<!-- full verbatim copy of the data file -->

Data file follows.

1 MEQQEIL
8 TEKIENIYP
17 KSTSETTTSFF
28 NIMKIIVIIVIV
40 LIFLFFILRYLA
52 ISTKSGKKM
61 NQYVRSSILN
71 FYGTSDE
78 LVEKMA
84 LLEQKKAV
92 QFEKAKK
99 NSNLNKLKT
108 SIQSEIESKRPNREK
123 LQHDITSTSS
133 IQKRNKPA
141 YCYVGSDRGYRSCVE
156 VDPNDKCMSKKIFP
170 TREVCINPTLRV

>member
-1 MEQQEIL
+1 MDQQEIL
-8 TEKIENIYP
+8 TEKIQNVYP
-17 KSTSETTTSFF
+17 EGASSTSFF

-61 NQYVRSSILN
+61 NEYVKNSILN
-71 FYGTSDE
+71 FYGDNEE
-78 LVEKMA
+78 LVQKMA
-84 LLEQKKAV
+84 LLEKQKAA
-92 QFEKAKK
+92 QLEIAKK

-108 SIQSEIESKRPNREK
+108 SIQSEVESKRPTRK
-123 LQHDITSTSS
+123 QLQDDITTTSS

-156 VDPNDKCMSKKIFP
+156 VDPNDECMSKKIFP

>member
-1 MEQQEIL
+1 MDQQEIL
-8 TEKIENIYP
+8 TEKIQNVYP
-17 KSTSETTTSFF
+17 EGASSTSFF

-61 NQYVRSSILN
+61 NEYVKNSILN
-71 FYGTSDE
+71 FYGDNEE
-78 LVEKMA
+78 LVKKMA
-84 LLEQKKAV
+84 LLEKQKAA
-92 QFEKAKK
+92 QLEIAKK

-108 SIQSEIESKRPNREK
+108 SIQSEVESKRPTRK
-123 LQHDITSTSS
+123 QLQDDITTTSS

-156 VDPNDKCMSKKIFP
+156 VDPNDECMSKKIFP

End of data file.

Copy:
1 MEQQEIL
8 TEKIENIYP
17 KSTSETTTSFF
28 NIMKIIVIIVIV
40 LIFLFFILRYLA
52 ISTKSGKKM
61 NQYVRSSILN
71 FYGTSDE
78 LVEKMA
84 LLEQKKAV
92 QFEKAKK
99 NSNLNKLKT
108 SIQSEIESKRPNREK
123 LQHDITSTSS
133 IQKRNKPA
141 YCYVGSDRGYRSCVE
156 VDPNDKCMSKKIFP
170 TREVCINPTLRV

>member
-1 MEQQEIL
+1 MDQQEIL
-8 TEKIENIYP
+8 TEKIQNVYP
-17 KSTSETTTSFF
+17 EGASSTSFF

-61 NQYVRSSILN
+61 NEYVKNSILN
-71 FYGTSDE
+71 FYGDNEE
-78 LVEKMA
+78 LVQKMA
-84 LLEQKKAV
+84 LLEKQKAA
-92 QFEKAKK
+92 QLEIAKK

-108 SIQSEIESKRPNREK
+108 SIQSEVESKRPTRK
-123 LQHDITSTSS
+123 QLQDDITTTSS

-156 VDPNDKCMSKKIFP
+156 VDPNDECMSKKIFP

>member
-1 MEQQEIL
+1 MDQQEIL
-8 TEKIENIYP
+8 TEKIQNVYP
-17 KSTSETTTSFF
+17 EGASSTSFF

-61 NQYVRSSILN
+61 NEYVKNSILN
-71 FYGTSDE
+71 FYGDNEE
-78 LVEKMA
+78 LVKKMA
-84 LLEQKKAV
+84 LLEKQKAA
-92 QFEKAKK
+92 QLEIAKK

-108 SIQSEIESKRPNREK
+108 SIQSEVESKRPTRK
-123 LQHDITSTSS
+123 QLQDDITTTSS

-156 VDPNDKCMSKKIFP
+156 VDPNDECMSKKIFP